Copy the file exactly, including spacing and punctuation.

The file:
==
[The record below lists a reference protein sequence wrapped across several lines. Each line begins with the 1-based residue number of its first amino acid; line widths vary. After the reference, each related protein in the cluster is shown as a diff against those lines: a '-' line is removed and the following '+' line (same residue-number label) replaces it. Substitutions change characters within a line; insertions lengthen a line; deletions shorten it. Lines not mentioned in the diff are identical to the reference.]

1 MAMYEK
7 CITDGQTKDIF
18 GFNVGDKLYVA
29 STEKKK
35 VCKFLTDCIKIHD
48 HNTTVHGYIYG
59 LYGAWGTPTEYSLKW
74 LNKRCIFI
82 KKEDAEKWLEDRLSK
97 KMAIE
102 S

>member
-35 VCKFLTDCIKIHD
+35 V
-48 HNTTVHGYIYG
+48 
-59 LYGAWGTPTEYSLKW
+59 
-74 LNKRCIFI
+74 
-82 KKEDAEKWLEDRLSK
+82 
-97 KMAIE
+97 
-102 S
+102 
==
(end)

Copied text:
[The record below lists a reference protein sequence wrapped across several lines. Each line begins with the 1-based residue number of its first amino acid; line widths vary. After the reference, each related protein in the cluster is shown as a diff against those lines: a '-' line is removed and the following '+' line (same residue-number label) replaces it. Substitutions change characters within a line; insertions lengthen a line; deletions shorten it. Lines not mentioned in the diff are identical to the reference.]

1 MAMYEK
7 CITDGQTKDIF
18 GFNVGDKLYVA
29 STEKKK
35 VCKFLTDCIKIHD
48 HNTTVHGYIYG
59 LYGAWGTPTEYSLKW
74 LNKRCIFI
82 KKEDAEKWLEDRLSK
97 KMAIE
102 S

>member
-35 VCKFLTDCIKIHD
+35 V
-48 HNTTVHGYIYG
+48 
-59 LYGAWGTPTEYSLKW
+59 
-74 LNKRCIFI
+74 
-82 KKEDAEKWLEDRLSK
+82 
-97 KMAIE
+97 
-102 S
+102 